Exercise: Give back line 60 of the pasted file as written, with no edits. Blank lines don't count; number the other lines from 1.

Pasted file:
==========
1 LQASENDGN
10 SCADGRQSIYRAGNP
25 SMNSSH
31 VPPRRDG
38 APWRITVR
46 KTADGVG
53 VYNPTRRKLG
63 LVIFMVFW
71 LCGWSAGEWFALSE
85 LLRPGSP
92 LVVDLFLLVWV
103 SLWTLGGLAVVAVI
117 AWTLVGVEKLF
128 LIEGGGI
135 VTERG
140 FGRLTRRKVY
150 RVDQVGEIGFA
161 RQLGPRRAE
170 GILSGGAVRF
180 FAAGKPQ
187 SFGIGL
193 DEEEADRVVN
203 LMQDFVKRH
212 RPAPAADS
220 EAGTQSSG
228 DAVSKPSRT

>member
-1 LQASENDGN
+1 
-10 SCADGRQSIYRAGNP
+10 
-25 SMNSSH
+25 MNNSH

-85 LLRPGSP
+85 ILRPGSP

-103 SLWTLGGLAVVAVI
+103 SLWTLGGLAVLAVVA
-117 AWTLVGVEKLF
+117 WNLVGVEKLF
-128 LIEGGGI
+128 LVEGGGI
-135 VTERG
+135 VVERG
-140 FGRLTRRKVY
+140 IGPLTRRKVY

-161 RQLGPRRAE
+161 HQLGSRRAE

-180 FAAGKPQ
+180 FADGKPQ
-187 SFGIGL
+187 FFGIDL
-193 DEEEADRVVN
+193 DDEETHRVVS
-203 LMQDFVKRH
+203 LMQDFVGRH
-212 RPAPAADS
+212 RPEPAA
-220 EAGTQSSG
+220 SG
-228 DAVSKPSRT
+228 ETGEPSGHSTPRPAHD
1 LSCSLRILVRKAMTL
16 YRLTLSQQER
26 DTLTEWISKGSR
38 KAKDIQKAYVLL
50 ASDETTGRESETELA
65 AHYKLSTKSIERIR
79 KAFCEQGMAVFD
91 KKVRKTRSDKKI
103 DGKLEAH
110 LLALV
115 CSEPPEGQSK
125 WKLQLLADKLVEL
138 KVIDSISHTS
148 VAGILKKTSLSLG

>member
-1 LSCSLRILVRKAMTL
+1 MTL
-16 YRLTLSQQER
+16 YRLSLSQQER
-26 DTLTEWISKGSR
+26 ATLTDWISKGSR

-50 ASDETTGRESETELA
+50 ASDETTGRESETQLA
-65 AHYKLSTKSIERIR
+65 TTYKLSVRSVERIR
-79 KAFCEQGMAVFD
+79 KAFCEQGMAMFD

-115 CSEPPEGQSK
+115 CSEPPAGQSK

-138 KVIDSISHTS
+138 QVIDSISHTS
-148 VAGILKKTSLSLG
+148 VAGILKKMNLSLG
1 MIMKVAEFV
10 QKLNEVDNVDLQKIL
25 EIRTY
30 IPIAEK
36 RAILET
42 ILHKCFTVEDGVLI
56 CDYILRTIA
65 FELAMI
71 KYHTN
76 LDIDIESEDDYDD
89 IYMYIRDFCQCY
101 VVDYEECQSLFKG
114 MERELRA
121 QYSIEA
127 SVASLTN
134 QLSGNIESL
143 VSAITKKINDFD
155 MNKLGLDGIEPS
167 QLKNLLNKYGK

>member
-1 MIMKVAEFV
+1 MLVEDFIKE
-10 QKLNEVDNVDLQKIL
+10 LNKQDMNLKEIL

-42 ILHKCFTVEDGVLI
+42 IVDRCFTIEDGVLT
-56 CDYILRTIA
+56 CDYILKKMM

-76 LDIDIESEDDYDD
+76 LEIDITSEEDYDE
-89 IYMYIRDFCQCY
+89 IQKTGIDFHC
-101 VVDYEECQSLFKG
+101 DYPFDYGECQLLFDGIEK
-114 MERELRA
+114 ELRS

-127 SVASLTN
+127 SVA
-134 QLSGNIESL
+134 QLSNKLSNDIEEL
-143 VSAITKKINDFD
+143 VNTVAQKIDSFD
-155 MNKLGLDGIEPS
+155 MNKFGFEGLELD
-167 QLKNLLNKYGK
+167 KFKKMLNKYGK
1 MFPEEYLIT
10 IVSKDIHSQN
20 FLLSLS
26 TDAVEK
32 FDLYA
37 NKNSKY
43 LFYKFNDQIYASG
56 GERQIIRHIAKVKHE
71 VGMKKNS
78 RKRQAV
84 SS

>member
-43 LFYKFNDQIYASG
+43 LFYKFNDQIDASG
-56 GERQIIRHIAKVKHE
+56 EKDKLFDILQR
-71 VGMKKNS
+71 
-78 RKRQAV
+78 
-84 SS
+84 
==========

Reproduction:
-228 DAVSKPSRT